“It’s cold in here,” I say.
“No, it’s about right,” my wife replies, “You just came in. You’re not regulated.”
I mumble, “I know my own skin.” I am convinced that the temperature is all wrong. Intolerable, in fact. I check the thermostat for vindication.
“68 -72 is the comfort zone,” I cite the American Journal of HVAC – a line I’ve used before.
Jean repeats her standard line, “Yes, but the thermostat is placed wrong. You’ll warm up…just wait.”
“Hmmpfh,” I politely emit (snort), my nose inches from the thermostat. I consider pressing the button to spin up the numbers to a ‘reasonable range’. But I don’t. Instead, I walk away feeling dismissed. Later, when Jean looks my way, I shiver slightly. If this gets no effect, I might put on an overcoat and hat.
“If you’re that uncomfortable,” she offers, “then change it.”
“No, no I’m fine,” I say pulling at my jacket. But I don’t look fine. I look bothered and insulted. At this point, Jean might suggest a thyroid check.
Jean and I are only a few degrees apart – as measured by the thermometer. Yet you would think the difference is life and death – as measured by my attitude. Why is it so important for me to be right? Something vital is at stake.
I’m the same way over differences about the speed limit, the right time to go to bed or where to sit at church. I am more concerned about being right than what is right. Our marriage tensions aren’t really about the thermostats and such, they are about me (or her) feeling secure as a person. If she disagrees or thinks I’m wrong or silly, I can’t handle it without protest or pouting.
In my mind, I can’t bear ‘being wrong’ and still feel good about myself. ‘Being right’ equals ‘right being’.
This is why small issues generate such large energy and ire. It may be childish to argue over a few degrees, but it is serious thing to desire to be a man. So a squabble over the thermostat somehow ends up as a battle for dignity.
This is also why so many arguments end with sweeping sarcasm – “Well, of course you know everything.” “Sure, we’ll do it your way again” or “You always have to be right.” We resort to global statements because we are fighting for our place in the world.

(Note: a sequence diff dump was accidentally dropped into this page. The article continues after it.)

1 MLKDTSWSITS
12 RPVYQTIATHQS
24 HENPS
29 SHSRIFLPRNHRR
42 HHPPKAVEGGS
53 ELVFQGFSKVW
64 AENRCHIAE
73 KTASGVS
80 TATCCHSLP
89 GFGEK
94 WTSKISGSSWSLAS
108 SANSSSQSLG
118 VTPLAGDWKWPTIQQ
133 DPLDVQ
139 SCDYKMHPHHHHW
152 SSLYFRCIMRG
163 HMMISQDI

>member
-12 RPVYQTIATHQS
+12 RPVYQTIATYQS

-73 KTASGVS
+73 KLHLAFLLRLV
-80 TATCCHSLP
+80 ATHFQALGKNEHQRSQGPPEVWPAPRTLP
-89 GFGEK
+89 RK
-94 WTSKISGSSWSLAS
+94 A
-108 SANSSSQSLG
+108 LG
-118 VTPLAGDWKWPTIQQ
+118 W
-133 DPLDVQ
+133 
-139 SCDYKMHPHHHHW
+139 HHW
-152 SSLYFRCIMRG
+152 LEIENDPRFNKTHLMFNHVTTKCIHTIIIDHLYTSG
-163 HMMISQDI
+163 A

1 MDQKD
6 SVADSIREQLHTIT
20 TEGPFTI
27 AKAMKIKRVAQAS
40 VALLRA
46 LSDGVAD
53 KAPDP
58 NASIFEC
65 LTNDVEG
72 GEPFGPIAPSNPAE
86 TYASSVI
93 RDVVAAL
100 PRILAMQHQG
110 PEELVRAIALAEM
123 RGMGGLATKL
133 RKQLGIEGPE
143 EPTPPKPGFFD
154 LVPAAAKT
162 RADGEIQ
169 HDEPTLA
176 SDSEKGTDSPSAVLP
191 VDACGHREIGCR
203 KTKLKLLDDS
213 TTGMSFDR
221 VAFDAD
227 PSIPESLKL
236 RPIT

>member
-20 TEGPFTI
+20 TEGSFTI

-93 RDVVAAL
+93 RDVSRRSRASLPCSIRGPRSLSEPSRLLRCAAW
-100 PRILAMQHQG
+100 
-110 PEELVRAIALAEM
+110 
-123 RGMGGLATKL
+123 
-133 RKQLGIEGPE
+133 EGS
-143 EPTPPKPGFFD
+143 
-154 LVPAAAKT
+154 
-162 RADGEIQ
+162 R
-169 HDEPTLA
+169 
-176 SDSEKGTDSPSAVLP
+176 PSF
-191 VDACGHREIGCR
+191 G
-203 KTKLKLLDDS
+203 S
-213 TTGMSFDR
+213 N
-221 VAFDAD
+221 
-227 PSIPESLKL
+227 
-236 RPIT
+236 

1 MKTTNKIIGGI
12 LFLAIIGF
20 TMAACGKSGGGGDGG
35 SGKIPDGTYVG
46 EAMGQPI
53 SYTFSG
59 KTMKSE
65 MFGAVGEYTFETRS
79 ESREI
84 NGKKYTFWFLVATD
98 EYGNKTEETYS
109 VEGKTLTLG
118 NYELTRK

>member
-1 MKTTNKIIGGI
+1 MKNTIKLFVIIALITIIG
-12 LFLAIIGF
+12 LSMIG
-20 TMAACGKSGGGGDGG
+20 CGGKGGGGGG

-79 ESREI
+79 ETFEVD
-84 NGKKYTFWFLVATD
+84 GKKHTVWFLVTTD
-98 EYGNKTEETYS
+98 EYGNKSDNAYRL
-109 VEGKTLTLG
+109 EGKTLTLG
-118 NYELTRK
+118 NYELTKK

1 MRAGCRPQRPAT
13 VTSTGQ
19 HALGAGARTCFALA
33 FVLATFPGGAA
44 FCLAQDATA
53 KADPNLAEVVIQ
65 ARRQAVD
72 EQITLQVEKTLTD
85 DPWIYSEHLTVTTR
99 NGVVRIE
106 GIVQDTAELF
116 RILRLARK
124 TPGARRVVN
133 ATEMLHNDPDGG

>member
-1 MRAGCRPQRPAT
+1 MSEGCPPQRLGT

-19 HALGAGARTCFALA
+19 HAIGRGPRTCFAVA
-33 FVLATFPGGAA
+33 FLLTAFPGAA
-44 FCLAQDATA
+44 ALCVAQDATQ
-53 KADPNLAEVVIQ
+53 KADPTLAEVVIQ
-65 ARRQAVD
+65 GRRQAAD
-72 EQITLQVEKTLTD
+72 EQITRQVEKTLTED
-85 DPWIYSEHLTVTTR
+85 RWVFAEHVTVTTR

But what if I didn’t have to fight for my life? What if ‘right being’ came from somewhere other than being right? You see where I am going. My worth as a person isn’t based on what I know or how well I perform.
My worth is based on Unconditional Love.
This is a radical and frightening truth. If my worth is based on being loved, then I cannot self-generate it. The most vital thing I need, I cannot control: I need love and I cannot make it happen. It has to be given to me.
The good news is that Unconditional Love has already been given. Now I can give it away too.
Christian marriage happens when two people – who are already loved – pass that love to each other.
You’ll know you are there when you can adjust the thermostat with humor and grace.
If this topic has piqued your interest we’re offering a marriage seminar in September called “Love and War” that you may be interested in. Simply click here to find out more.
Roger Edwards joined The Barnabas Center in 1991. In addition to counseling individuals and couples, Roger teaches and leads discussion groups about applying the Bible to everyday life. He is a licensed professional counselor, holds a master’s degree in biblical counseling from Grace Theological Seminary in Indiana and earned a bachelor’s degree in engineering from the University of North Carolina at Charlotte. He is married to Jean, and they have seven children.